Malaysia must ensure no segment of society is marginalised if it adopts carbon tax

Malaysia is contemplating the adoption of a carbon tax scheme to fulfil its commitment to achieving net-zero carbon emissions by 2050. The core principle underlying this initiative is equity, ensuring that all carbon emitters are taxed proportionately.

However, the implications are multifaceted, revealing both promising prospects and formidable challenges.

For businesses, the implementation of a carbon tax presents a complex scenario. On one hand, it promises to catalyse environmental sustainability while generating additional revenue for public welfare. Yet, on the other hand, it introduces a significant hurdle, particularly for small, and medium enterprises (SMEs).

The cost of embracing eco-friendly practices may prove prohibitive for smaller players, potentially creating a market environment where only large, financially resilient companies can thrive. Such a shift could jeopardise the competitiveness of local businesses, raising concerns about constrained choices and inflated prices in the marketplace.

For everyday Malaysians, the carbon tax may exert a slight strain on household budgets. Essential commodities, from electricity to petrol, could become pricier. However, this also signals a collective push towards cleaner, more sustainable alternatives.

At the heart of this endeavour lies the imperative of an equitable transition. It necessitates acknowledging existing disparities and proactively addressing them. As Malaysia charts its course towards a greener future, it must ensure that no segment of society is marginalised or unfairly burdened, especially those with limited capacity to adapt.

To provide a clearer and more relatable context for the discussion of the carbon tax’s impact on various societal segments, lets consider the example of Pak Ali, a fictional character representative of a typical small business owner in Malaysia. Pak Ali operates a modest kedai runcit (grocery store) in a suburban area of Kuala Lumpur. His business, like many small, and medium enterprises (SMEs) across the country, operates on tight margins and is sensitive to shifts in regulatory and economic climates. Pak Ali’s store serves as a crucial hub in his community, providing essential goods and a personal touch that larger supermarkets cannot match. However, the introduction of a carbon tax poses new challenges for him. With rising costs associated with energy consumption and potentially higher prices for goods, Pak Ali must navigate these financial pressures while striving to keep his prices affordable for his regular customers.

To confront these challenges head-on, targeted measures are imperative. The government could introduce rebates or subsidies tailored for lower-income households, easing the financial strain of transitioning to greener technologies. Imagine initiatives such as vouchers for energy-efficient appliances or subsidies for solar panel installations, empowering individuals like Pak Ali to embrace sustainable living without shouldering disproportionate costs.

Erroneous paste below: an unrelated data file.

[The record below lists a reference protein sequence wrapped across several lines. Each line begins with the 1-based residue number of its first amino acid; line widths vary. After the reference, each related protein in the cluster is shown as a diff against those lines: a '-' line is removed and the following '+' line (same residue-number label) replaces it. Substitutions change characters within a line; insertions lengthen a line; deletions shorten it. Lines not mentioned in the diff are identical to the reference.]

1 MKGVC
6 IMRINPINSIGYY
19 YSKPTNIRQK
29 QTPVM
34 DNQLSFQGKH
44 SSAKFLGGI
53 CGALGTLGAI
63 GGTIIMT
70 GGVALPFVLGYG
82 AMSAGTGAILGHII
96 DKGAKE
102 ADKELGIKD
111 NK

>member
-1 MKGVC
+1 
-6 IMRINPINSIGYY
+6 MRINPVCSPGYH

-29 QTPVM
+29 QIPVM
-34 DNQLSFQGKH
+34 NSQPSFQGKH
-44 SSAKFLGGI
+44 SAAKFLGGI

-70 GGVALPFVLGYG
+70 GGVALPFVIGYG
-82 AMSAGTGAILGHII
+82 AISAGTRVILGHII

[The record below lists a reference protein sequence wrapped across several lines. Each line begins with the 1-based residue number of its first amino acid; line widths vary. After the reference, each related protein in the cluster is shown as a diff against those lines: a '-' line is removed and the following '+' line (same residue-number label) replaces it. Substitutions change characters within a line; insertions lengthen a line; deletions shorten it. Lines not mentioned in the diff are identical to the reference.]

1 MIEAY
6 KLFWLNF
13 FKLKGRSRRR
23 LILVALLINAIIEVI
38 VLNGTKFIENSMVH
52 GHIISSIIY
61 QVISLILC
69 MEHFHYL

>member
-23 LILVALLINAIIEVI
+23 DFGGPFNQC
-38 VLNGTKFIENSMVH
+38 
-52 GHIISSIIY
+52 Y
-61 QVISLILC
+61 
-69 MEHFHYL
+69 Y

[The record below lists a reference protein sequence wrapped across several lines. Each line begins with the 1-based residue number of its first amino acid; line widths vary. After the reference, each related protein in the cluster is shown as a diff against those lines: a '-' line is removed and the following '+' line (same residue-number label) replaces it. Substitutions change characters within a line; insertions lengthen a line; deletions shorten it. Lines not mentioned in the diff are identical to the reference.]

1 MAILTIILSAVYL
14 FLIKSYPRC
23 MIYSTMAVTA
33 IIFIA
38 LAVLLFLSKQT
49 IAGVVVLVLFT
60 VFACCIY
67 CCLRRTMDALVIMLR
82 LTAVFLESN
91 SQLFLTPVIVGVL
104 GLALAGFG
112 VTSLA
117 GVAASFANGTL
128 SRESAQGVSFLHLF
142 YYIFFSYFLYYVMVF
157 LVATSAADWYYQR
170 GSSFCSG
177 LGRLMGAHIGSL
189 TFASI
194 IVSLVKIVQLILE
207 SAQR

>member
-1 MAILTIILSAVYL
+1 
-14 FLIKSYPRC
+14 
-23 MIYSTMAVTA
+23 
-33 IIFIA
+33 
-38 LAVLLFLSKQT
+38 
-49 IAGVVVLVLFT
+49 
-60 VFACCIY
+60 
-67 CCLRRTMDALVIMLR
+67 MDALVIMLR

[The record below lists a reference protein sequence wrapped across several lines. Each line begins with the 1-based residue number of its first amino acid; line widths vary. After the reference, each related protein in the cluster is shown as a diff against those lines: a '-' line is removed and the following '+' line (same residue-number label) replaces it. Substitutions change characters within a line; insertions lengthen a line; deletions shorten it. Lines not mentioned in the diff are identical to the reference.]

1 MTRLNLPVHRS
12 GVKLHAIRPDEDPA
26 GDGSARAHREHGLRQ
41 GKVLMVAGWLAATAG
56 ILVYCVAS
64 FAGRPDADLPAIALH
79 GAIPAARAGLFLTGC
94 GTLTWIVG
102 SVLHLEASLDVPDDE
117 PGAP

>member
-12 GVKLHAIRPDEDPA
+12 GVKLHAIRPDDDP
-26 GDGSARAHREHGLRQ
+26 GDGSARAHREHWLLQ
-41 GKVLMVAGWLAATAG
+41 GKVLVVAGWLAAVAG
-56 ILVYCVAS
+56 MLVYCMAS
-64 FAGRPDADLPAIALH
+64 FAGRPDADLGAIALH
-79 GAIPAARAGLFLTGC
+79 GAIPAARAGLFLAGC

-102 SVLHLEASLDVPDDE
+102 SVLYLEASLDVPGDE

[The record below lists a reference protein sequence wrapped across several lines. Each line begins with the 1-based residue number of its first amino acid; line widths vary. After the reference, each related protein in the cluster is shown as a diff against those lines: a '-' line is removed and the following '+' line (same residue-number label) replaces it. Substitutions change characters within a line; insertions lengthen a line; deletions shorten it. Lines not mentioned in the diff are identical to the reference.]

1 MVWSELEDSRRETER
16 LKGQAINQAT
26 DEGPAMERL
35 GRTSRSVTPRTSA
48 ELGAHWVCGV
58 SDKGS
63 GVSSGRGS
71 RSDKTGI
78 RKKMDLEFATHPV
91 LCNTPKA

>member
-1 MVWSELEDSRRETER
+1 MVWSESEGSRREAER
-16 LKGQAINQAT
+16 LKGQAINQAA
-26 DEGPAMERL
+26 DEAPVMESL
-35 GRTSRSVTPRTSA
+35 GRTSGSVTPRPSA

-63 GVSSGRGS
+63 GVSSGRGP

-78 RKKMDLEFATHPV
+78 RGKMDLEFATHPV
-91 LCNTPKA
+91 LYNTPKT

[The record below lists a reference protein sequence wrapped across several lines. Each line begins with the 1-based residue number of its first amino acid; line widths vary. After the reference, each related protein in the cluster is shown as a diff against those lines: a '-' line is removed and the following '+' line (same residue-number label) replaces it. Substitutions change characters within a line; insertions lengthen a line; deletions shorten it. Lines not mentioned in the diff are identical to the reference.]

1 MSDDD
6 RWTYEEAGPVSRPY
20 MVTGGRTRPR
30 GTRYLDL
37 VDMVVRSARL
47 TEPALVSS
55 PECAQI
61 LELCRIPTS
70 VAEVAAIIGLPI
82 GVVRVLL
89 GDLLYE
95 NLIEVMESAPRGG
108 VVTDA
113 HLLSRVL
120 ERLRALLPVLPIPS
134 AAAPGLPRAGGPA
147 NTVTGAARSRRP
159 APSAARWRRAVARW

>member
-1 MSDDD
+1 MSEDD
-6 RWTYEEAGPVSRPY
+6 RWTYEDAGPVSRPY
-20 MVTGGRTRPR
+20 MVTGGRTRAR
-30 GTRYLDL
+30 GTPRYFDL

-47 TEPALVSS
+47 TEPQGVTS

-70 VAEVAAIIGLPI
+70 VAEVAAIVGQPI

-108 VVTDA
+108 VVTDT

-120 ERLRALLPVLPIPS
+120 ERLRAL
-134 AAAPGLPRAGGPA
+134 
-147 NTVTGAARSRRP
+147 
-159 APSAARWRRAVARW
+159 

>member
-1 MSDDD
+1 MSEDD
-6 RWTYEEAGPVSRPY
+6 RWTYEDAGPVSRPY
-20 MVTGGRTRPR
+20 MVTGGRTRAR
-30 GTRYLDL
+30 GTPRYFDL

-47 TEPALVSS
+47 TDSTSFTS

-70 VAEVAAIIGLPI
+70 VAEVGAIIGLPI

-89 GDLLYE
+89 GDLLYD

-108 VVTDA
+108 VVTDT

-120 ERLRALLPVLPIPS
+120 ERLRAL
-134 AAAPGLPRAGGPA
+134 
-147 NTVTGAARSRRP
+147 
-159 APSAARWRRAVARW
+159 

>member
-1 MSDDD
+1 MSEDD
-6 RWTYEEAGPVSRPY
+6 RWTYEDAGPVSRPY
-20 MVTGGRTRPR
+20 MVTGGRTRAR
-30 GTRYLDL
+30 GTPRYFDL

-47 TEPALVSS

Moreover, fostering accessible green solutions is paramount. Community-driven programmes offering easily accessible avenues for sustainable practices can have a transformative impact. Picture community solar projects, or communal green spaces equipped with energy-efficient public lighting, not only curbing carbon emissions but also ensuring that the benefits of clean energy are widely accessible.

Education and awareness serve as potent catalysts for change. By conducting community workshops and information sessions elucidating the advantages of energy efficiency and the repercussions of carbon emissions, individuals like Pak Ali can be empowered to embark on meaningful strides towards greener lifestyles.

Incentivising green transportation emerges as another pivotal strategy. Public transit systems, particularly for those unable to afford private vehicles, represent a lifeline. By investing in, and incentivising the use of eco-friendly public transportation options, Malaysia can substantially diminish its carbon footprint. Initiatives such as discounted green transport passes for low-income individuals can foster a transition towards sustainable mobility habits.

Support for SMEs is equally indispensable. Local enterprises, ranging from neighbourhood convenience stores to auto workshops, confront formidable hurdles in embracing sustainability. Providing them with access to green grants or loans for operational enhancements can bolster their competitiveness while aligning with national emissions reduction objectives.

To ensure that the transition to a greener economy is inclusive, targeted measures such as rebates, subsidies or tax credits for low-income families are therefore crucial. Investing in public services that offset the impact of the carbon tax, such as affordable public transportation and energy-efficient housing, will also be key.

The carbon tax represents a critical step in Malaysia’s journey towards sustainability. It is a complex initiative, with potential benefits and challenges. As we navigate this path, the focus must remain on ensuring a just transition for all, balancing environmental objectives with economic and social fairness.

Together, we can embrace a future where clean air and a healthy environment are legacies we leave behind for future generations.

Syed Iskandar Zulkarnain is a Postgraduate Student at the Arshad Ayub Graduate Business School, Universiti Teknologi MARA while Dr Ezlika Mohd Ghazali is an Associate Professor at the Faculty of Business and Economics, Universiti Malaya.